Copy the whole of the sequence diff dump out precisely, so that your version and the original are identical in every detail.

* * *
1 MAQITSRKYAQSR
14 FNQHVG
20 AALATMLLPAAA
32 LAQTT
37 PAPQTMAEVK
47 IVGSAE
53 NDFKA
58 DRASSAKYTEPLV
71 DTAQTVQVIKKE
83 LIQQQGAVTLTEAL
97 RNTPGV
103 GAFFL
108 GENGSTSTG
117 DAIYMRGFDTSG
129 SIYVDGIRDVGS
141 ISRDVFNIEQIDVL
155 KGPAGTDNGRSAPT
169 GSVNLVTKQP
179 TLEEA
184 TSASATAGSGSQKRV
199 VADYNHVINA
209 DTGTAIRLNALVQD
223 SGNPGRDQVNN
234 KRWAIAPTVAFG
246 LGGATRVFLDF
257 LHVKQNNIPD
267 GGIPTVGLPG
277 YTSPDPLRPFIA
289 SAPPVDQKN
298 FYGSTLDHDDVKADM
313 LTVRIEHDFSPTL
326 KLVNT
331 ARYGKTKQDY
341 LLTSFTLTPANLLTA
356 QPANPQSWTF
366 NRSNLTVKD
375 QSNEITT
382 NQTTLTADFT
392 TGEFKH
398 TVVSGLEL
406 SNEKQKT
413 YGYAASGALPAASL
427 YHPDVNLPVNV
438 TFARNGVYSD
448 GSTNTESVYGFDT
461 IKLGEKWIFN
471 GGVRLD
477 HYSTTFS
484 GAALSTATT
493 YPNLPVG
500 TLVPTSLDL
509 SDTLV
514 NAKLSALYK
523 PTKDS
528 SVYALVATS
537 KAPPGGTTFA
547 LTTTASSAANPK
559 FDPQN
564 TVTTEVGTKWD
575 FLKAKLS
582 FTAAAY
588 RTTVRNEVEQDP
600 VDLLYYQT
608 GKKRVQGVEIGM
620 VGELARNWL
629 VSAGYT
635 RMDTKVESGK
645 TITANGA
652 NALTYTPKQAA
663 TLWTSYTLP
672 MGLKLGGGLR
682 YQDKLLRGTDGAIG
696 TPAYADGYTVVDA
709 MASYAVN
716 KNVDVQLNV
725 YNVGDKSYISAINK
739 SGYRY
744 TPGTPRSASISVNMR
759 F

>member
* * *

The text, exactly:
1 MAQITSRKYAQSR
14 FNQHVG
20 AALATMLLPAAA
32 LAQTT
37 PAPQTMAEVK
47 IVGSAE
53 NDFKA
58 DRASSAKYTEPLV
71 DTAQTVQVIKKE
83 LIQQQGAVTLTEAL
97 RNTPGV
103 GAFFL
108 GENGSTSTG
117 DAIYMRGFDTSG
129 SIYVDGIRDVGS
141 ISRDVFNIEQIDVL
155 KGPAGTDNGRSAPT
169 GSVNLVTKQP
179 TLEEA
184 TSASATAGSGSQKRV
199 VADYNHVINA
209 DTGTAIRLNALVQD
223 SGNPGRDQVNN
234 KRWAIAPTVAFG
246 LGGATRVFLDF
257 LHVKQNNIPD
267 GGIPTVGLPG
277 YTSPDPLRPFIA
289 SAPPVDQKN
298 FYGSTLDHDDVKADM
313 LTVRIEHDFSPTL
326 KLVNT
331 ARYGKTKQDY
341 LLTSFTLTPANLLTA
356 QPANPQSWTF
366 NRSNLTVKD
375 QSNEITT
382 NQTTLTADFT
392 TGEFKH
398 TVVSGLEL
406 SNEKQKT
413 YGYAASGALPAASL
427 YHPDVNLPVNV
438 TFARNGVYSD
448 GSTNTESVYGFDT
461 IKLGEKWIFN
471 GGVRLD
477 HYSTTFS
484 GAALSTATT
493 YPNLPVG
500 TLVPTSLDL
509 SDTLV
514 NAKLSALYK
523 PTKDS
528 SVYALVATS
537 KAPPGGTTFA
547 LTTTASSAANPK
559 FDPQN
564 TVTTEVGTKWD
575 FLKAKLS
582 FTAAAY
588 RTTVRNEVEQDP
600 VDLLYYQT
608 GKKRVQGVEIGM
620 VGELARNWL
629 VSAGYT
635 RMDTKVESGK
645 TITANGA
652 NALTYTPKQAA
663 TLWTSYTLP
672 MGLKLGGGLR
682 YQDKLLRGTDGAIG
696 TPAYADGYTVVDA
709 MASYAVN
716 KNVDVQLNV
725 YNVGDKSYISAINK
739 SGYRY
744 TPGTPRSASISVNMR
759 F

>member